Original URL: http://www.theregister.co.uk/2009/01/05/review_camera_dlsr_nikon_d90/

Nikon D90 digital SLR with HD video recording

A DSLR and an HD camcorder

By George Cole

Posted in Hardware, 5th January 2009 09:02 GMT

Review Life can be a confusing business. You’ve got mobile phones that double up as cameras, and cameras that record video. Well, prepare to be even more confused as cameras begin to capture HD video. Nikon’s D90 proudly claims to be the world’s first DSLR to record HD video.

So does this mean the end of the camcorder as we know it - or has Nikon taken its eye off the photographic ball? Let’s take a look.

Nikon D90

Nikon's D90: DSLR and HD camcorder

If you’ve used the D80, you’d hard pressed to see much difference between it and the D90. Both cameras have the same basic shape, size and layout, but there are some big differences under the skin. We should add that the D90 isn't a replacement for the D80, which still remains in Nikon’s line-up; this is more of a step-up product. The D90 comes both as a body or kit, with the latter including a DX Nikkor 18-105mm lens – we tested the latter. The D90 is compatible with a wide range of Nikon lenses, although with different degrees of functionality.

The D90 is a solid camcorder, weighing around 700g when loaded up with battery and card. It measures 132 x 103 x 77mm. At the top are a mode dial, hot shoe, LCD control panel, power switch and shutter button, plus keys for exposure compensation, metering, release mode - such as single shot or continuous - and autofocus mode.

The rear of the D90 is dominated by a 3in LCD screen composed of 920,000 dots, which is actually 640 x 480, with three colours per pixel. To the left of the screen is a vertical row of buttons for playback, Menu, white balance, ISO and image quality/size. In fact, most of these buttons also offer additional functions, depending on the camera mode. The ISO button, for instance, is also used for controlling the thumbnail display during playback.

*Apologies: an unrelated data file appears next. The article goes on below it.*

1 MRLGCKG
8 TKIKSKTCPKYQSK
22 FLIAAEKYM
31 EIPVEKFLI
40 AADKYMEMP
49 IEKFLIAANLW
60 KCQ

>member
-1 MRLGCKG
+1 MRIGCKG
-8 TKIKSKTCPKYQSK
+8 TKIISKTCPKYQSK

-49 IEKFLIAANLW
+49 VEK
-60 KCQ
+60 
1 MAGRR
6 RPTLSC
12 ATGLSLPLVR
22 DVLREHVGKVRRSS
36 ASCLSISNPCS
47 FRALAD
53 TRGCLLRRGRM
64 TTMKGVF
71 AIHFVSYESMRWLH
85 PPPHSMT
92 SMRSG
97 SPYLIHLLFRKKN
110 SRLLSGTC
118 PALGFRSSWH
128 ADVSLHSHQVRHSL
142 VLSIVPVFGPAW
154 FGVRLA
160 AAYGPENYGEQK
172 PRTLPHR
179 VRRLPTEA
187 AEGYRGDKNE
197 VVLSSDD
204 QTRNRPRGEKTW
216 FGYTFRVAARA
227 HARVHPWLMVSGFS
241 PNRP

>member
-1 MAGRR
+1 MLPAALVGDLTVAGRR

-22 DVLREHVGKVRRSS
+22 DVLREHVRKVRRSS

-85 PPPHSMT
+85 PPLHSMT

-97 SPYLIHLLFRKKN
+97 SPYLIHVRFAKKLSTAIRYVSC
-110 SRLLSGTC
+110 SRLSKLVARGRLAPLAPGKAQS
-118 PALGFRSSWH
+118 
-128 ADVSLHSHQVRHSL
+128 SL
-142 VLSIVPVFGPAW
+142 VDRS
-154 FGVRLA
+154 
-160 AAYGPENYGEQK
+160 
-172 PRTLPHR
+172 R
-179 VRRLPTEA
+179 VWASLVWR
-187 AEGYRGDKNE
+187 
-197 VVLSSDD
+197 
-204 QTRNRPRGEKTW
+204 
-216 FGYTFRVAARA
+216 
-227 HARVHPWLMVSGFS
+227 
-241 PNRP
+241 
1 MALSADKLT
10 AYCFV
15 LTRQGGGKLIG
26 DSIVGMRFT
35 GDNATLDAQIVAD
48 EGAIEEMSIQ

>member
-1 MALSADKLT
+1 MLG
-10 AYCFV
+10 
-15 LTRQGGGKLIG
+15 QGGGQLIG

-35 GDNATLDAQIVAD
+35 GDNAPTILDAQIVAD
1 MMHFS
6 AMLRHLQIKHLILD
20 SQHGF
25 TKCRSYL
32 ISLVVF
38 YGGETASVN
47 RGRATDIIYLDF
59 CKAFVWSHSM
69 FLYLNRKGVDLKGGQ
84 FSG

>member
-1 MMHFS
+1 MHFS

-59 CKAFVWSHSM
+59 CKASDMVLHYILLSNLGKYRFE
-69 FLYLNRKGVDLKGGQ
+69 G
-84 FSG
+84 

Nikon D90

The control layout's smart

Above the LCD screen is the delete button, viewfinder, AE/AF lock button and command dial. To the right of the screen is a Live View button, nav control, focus selector lock switch and info button, which lets you view various settings, such as aperture size, ISO speed and battery life, on the LCD screen.

On the right hand side is a small cover for an SD/SDHC card, and on the left is a second cover for power, the mini USB port, accessory terminal and a mini HDMI port. The latter, of course, is designed for connecting the D90 to an HD TV. Nikon kindly provides a mini-USB-to-USB cable and even gives you a composite-video cable. But if you’re going to use the HDMI port, be sure to purchase a mini-HDMI-to-HDMI cable before leaving the store, because for some unfathomable reason, Nikon leaves this as an optional extra.

Nikon D90

Ready for HD output... when you buy a cable

True, people are going to use the D90 primarily as a stills camera, but if you’re making a song and dance about it offering HD video too, Nikon, you ought to make it easy for users to view it. Rant over.

The D90’s instruction book is almost 300 pages long, so apologies for a rather brief overview of what you get for your money. But these include a 12.3-megapixel DX format CMOS sensor measuring 23.6 x 15.8mm which, Nikon says, offers low-noise performance up to ISO 3200. Also included are an eleven-point AF system; built-in sensor cleaning; "Active D-Lighting", for improving contrast in certain conditions; live view; face detection; scene detection; several scene modes, including portrait, landscape and sport, plus several video modes including an option for 720p at 24f/s video - the D90 uses Motion JPEG in the AVI file format.

There are also lots of in-camera image processing tools, including RAW processing. These are rather basic - you can tweak image quality, white balance and exposure compensation, and add some picture affects - but they're nice to have. Images can also be copied, re-touched, trimmed, have effects like barrel distortion reduced or appear to have been shot with a fisheye lens. Oh, and there’s also an optional wireless remote control.

The D90 can shoot in RAW (NEF format), JPEG or both. Resolution ranges from 4288 x 2948 to 2144 x 1424. A RAW file comes in at around 12MB in size, or roughly double the size of a JPEG shot at the highest quality. Shutter speed ranges from 1/4000-30s, with a bulb option. ISO speed ranges from 200-3200, although in fact, you can go down to 100 or up to 6400 using additional settings, which Nikon calls L and H, respectively. There are two continuous-shooting modes offering a maximum of 4.5f/s in the fastest setting.